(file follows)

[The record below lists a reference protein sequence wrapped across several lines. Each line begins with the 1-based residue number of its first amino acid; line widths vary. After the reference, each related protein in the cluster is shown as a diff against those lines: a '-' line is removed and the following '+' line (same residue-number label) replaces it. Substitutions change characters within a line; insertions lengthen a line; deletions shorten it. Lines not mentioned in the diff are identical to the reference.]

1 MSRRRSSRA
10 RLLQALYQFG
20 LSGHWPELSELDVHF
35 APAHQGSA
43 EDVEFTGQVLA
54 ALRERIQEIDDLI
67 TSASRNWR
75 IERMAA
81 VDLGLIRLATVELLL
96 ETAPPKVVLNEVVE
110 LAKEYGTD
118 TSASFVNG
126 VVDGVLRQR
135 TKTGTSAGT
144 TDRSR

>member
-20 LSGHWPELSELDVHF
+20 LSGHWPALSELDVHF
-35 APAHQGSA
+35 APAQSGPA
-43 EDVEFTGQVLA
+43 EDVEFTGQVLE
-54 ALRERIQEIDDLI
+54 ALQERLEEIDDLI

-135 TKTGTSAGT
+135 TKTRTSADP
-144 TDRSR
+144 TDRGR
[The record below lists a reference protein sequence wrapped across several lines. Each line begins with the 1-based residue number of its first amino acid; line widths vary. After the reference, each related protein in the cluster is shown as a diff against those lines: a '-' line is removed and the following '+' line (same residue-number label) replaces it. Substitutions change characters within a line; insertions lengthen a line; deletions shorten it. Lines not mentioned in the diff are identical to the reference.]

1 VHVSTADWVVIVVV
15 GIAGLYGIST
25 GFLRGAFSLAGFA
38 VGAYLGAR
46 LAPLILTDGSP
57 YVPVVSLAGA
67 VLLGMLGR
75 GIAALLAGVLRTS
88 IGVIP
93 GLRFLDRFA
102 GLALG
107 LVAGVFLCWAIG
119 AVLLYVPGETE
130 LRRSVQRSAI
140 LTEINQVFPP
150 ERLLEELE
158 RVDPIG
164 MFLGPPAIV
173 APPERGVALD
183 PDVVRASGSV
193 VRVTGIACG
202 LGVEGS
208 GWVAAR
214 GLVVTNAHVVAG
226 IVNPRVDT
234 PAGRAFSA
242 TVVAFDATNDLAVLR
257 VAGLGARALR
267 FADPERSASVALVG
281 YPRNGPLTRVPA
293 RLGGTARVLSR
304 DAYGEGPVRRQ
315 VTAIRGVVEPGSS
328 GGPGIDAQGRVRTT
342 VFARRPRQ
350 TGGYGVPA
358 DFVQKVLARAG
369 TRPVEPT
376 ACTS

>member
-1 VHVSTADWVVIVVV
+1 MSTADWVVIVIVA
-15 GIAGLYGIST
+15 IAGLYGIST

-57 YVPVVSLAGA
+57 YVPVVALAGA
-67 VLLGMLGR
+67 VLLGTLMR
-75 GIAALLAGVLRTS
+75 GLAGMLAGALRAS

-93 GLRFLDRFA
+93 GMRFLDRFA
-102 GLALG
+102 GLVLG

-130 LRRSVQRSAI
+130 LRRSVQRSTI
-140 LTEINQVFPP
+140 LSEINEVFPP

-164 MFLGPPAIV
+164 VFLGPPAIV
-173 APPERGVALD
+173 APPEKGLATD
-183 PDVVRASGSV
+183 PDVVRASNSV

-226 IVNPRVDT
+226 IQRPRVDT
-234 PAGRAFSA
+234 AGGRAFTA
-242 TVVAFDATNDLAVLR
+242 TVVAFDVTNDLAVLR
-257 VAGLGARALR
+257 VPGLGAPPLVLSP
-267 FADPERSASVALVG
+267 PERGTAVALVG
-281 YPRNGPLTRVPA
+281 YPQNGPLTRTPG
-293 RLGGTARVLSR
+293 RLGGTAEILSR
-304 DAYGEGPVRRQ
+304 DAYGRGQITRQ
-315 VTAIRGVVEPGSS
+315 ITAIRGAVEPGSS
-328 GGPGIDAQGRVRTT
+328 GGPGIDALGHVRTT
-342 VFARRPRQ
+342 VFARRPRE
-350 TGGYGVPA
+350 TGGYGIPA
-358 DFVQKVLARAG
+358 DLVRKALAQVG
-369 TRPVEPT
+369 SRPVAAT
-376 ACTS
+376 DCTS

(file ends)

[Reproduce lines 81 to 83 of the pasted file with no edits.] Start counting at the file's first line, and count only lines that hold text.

-93 GLRFLDRFA
+93 GMRFLDRFA
-102 GLALG